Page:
26-Oct-2011
Date of Publication:
Jun-2001
Sponsors:
Sigma Theta Tau International

Full metadata record

DC FieldValue Language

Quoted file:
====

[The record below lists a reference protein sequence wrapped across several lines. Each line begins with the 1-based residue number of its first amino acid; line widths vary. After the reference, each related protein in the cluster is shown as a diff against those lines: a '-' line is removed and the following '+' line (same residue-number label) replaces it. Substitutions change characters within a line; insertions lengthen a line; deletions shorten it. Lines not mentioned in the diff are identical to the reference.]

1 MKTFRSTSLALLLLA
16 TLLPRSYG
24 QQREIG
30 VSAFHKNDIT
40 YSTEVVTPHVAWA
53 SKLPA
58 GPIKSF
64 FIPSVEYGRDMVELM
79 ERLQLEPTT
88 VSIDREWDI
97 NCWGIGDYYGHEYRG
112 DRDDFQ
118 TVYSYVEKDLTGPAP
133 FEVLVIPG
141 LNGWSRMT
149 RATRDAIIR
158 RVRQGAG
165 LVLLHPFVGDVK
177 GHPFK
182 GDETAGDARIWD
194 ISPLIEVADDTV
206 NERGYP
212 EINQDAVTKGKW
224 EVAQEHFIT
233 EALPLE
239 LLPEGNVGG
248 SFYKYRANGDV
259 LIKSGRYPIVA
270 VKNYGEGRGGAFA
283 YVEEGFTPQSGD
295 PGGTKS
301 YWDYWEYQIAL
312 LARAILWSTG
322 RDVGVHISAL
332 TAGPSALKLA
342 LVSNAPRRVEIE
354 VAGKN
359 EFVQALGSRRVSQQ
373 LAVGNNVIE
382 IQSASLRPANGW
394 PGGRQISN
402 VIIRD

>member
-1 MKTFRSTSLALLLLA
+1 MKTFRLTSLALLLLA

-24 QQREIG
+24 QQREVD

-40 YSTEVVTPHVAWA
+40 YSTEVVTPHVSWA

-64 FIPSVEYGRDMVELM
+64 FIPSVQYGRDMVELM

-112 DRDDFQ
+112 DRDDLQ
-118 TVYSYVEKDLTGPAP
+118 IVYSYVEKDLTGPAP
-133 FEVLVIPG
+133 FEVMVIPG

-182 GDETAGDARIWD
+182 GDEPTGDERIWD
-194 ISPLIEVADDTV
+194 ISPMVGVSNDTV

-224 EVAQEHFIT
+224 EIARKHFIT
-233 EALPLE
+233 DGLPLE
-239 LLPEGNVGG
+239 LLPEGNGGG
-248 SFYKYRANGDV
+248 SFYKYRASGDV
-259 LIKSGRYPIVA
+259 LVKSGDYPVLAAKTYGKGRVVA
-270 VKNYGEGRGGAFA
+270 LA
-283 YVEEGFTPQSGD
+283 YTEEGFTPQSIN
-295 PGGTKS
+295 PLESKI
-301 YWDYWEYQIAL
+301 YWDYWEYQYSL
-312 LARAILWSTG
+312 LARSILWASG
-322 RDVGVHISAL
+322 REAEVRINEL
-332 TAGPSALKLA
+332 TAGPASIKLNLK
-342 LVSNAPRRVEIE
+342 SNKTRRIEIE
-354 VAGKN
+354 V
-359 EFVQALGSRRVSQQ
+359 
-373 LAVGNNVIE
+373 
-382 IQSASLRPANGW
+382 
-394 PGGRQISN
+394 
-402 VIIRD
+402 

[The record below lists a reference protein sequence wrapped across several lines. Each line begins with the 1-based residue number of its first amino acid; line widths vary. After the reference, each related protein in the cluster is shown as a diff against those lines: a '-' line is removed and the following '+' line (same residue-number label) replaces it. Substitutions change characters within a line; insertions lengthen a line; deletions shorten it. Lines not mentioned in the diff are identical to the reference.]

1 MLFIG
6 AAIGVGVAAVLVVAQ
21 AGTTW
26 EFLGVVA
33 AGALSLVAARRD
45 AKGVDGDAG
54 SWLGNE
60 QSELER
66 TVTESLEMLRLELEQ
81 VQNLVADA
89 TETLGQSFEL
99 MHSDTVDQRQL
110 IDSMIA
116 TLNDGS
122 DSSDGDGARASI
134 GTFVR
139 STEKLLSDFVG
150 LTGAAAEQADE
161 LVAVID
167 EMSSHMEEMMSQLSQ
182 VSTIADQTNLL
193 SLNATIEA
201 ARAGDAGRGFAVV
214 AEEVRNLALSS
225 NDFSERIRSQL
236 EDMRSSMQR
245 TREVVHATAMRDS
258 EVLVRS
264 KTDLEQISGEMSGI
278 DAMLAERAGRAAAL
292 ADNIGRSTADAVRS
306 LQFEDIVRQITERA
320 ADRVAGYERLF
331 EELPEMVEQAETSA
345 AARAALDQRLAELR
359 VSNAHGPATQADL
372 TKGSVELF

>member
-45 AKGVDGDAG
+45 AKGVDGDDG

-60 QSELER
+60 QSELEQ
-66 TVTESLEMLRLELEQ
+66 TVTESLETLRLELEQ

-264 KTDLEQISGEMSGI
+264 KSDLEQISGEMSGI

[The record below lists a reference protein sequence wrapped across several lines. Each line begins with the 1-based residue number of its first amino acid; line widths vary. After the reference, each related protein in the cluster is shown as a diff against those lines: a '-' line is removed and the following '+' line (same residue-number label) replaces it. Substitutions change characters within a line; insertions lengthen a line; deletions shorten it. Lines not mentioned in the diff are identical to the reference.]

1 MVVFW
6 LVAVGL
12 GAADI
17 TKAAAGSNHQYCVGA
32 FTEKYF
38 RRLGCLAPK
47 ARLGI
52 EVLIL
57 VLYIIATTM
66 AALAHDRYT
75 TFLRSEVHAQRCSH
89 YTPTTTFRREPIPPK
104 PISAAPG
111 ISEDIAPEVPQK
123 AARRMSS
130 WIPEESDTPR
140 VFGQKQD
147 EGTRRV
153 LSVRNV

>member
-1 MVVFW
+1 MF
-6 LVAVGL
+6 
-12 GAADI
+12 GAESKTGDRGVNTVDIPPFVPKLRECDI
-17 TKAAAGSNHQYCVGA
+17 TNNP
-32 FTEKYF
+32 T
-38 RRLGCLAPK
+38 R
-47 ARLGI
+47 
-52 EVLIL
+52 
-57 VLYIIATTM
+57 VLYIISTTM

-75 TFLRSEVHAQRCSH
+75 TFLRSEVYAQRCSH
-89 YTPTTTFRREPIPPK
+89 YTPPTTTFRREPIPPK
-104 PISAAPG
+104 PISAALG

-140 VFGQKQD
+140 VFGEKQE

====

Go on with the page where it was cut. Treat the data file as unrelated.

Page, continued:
dc.typePresentationen_GB
dc.titlePromoting Sleep of Infants with Severe Sleep Problems and Mental Health of their Parentsen_GB
dc.identifier.urihttp://hdl.handle.net/10755/155767-